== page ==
Francois Richier: France believes in India — and in growth plus justice in Europe, 26 August 2013
Francois Richier is France’s ambassador to India. Speaking with Srijana Mitra Das, Richier discussed French interests in India, its position in the EU — and how he feels France remains unique:
How important is India to France?
For us, India is one of the most important partners in the world today. What strikes me when I talk with fellow French citizens is India is always associated positively, because of its culture, its population’s cleverness, their education. At a political level, across party lines, India for us is a friend through good and bad times. We believe that’s the same perception on the Indian side.
In today’s world, it’s not too common to count on friends.
Speaking of whom, how is France managing ties with Germany after your change of leadership?
The key message of our new government was growth and justice. For a social democrat government, the balance between those is very important, so we don’t only focus on fiscal discipline in the EU but also ensure sufficient growth to reduce unemployment.
I think that message has been heard. It’s true there had been some discussions between France and Germany on how to take the agenda forward. But, on both sides of the Rhine, we know we need to agree.
If there is no Franco-German agreement, there is no European position.
Meanwhile, how are France’s business ties with India in defence, nuclear energy, etc, faring?
Those two areas are actually pillars of our strategic partnership as agreed on in 1998. There’s collaboration there but interestingly, a very big element of Indo-French business is French investment in India’s civilian sector. We recently surveyed the 350 French companies present in India plus their 400 subsidiaries and found the total amount of French investment is now approaching $18 billion — that’s probably among the three largest investors in India. Japanese and American investments, from much larger economies, should be around 20. Also, we have roughly the same figure for China, a much bigger economy than India.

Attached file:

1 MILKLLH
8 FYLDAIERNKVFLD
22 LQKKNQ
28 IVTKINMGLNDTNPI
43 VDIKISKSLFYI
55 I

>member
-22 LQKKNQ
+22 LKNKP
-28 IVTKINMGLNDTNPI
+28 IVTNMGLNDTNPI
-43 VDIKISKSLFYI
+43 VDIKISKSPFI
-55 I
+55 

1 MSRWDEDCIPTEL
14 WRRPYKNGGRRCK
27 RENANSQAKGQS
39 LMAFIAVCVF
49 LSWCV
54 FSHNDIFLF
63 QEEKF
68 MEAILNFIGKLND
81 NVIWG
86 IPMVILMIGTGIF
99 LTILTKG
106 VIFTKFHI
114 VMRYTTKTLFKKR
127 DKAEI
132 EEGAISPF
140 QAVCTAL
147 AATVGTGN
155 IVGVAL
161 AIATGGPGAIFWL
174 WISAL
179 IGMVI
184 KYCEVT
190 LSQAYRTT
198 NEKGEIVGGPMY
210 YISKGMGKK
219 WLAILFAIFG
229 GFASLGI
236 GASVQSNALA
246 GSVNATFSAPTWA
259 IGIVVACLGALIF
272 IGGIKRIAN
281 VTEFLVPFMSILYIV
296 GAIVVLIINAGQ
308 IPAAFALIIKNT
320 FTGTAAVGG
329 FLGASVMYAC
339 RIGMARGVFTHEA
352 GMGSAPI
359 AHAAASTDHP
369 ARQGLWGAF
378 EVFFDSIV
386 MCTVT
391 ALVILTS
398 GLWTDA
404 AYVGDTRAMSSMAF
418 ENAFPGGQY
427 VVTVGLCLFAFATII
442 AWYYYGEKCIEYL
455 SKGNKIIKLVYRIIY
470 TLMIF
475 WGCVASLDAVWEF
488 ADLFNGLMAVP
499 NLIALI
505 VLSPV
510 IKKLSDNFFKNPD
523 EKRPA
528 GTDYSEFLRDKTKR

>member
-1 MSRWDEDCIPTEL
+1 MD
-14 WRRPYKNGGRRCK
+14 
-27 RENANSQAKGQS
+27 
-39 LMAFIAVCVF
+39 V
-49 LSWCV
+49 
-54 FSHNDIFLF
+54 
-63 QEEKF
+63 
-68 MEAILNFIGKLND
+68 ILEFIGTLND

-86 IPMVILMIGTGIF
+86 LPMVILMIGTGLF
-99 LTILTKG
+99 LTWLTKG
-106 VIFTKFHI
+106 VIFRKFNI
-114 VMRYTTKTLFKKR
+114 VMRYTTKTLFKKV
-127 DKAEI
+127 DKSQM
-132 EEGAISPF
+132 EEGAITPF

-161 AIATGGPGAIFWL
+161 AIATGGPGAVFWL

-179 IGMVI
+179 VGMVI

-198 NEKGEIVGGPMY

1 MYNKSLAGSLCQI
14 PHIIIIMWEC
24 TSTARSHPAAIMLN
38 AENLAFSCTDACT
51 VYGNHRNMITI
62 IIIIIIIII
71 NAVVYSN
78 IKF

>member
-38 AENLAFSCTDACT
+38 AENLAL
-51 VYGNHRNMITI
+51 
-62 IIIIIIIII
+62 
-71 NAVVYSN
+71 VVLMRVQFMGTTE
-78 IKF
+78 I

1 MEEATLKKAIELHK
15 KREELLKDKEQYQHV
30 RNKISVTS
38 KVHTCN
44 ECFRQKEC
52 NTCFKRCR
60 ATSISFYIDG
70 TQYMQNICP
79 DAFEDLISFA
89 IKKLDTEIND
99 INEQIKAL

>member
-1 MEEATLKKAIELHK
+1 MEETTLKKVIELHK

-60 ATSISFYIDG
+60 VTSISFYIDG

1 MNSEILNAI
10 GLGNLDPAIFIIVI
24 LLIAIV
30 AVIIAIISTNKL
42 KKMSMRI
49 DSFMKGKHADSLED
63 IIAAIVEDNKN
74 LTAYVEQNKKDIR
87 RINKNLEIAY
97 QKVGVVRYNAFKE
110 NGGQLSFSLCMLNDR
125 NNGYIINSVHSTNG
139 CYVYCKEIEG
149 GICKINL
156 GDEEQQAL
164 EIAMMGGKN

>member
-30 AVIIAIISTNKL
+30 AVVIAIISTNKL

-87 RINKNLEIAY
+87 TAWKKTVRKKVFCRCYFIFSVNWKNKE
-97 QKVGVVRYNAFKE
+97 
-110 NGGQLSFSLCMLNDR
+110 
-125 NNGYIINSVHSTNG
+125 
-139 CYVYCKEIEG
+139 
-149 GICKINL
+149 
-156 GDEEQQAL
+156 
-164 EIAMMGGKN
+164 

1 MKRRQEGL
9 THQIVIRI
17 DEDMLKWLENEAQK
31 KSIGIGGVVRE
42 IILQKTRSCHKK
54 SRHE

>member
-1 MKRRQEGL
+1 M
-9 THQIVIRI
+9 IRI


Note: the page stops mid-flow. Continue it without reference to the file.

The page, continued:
This level of investment shows the strength of Indo-French business, even apart from government areas.
Indian business is currently facing problems here — what about France?
Well, some of our companies here are very old, one arriving in the 1860s while a defence company signed its first agreement here in 1953. But the opening up of the Indian economy in the 1990s certainly facilitated more French companies to come. Just the last two years have seen an investment of more than $1 billion.
My sentiment is that French companies are satisfied but conditions can always be improved in aspects like energy supply, which is sometimes very difficult. In areas like French wine, conditions to enter the Indian market are extremely difficult. Custom taxes are extremely high, to which you often add state taxes — so, a bottle of French wine will probably be tripled in price and the growing Indian middle class won’t even be able to afford the lowest quality French wine. We hope once the EU-India Free Trade Agreement is concluded, those tariffs will be reduced to reasonable ones. But overall, French interests continue coming and working on improving research and development and higher education. Indian students in France are growing and we’ll have a special package for them like scholarships, post-degree visas and help, so they can find jobs in French companies investing in India.
Given the economic backdrop, isn’t helping students find jobs rather unique?
Ah — but France is unique.
This interview of H.E. François Richier, Ambassador of France to India to Srijana Mitra Das appeared in "The Times of India" on 26 August 2013 .